Buried deep in the rural fields of the Great Plains is Canan Town, a town joyously run by the wonderfully benevolent, boot stomping, gospel singing-preacher Lord Carmichael.
On the eve of the great dust storms of the 1930’s, and having lost everything in the ’29 stock market crash, a penniless Vera and Everett Platt find out their adoptive father has died and left his farm to them. After many years away in Chicago, the couple return by night-train to the town they vaguely remember and take up residence in the old family farmhouse. After a rousing welcome, the couple soon find themselves at odds with the townsfolk and come to recognize how subjective the Preacher’s interpretation of the bible is.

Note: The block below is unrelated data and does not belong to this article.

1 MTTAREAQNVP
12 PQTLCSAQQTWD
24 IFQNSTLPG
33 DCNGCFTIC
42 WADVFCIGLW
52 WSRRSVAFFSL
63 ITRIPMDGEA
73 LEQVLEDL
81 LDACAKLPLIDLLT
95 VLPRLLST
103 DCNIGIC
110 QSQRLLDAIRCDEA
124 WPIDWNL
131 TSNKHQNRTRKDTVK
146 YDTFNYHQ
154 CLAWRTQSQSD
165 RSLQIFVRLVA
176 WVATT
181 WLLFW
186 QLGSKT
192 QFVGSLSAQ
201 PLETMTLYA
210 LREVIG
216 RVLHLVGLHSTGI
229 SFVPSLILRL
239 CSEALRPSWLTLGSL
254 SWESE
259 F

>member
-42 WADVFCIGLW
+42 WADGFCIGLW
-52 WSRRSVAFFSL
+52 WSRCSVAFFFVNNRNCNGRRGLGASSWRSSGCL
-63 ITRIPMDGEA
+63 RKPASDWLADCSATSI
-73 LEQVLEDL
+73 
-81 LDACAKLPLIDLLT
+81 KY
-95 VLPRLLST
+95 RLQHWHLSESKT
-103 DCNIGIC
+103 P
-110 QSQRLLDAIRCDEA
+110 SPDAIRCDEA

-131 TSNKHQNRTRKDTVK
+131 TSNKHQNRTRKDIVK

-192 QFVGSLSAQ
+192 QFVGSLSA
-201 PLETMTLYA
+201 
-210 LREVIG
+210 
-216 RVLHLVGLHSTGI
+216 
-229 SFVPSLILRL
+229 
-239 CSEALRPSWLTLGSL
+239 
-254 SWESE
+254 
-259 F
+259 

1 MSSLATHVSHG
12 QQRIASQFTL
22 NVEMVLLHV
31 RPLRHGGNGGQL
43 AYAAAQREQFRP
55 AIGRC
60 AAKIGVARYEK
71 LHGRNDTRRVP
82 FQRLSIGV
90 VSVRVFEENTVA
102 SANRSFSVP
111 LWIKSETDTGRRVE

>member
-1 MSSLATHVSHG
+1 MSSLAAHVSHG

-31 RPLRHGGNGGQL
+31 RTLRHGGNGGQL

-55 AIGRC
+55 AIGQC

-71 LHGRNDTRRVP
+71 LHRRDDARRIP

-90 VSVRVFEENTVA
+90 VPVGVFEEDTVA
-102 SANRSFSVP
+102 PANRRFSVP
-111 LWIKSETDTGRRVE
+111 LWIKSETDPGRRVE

The beating sun, a drought, dying livestock, impending dust storms combined with biblical rederick and primitive, gospel infused music form the backdrop for what becomes a psychological witch-hunt of Vera and Everett, pitting them up against the preacher and his unwavering religious constitution. Having the only fruitful property amidst the region’s massive drought, the couple desperately search for explanations, often at night, crossing paths with cagey old-timers, prohibition bars and brothels, while bearing witness to a rash of accusatory deaths occurring around town.
Bringing together great films like The Night of the Hunter, There Will be Blood, Elmer Gantry and Days of Heaven, Lord Only Knows I’m Gone takes the rural vernacular and explores its dark undercurrents and unrelenting oppressiveness.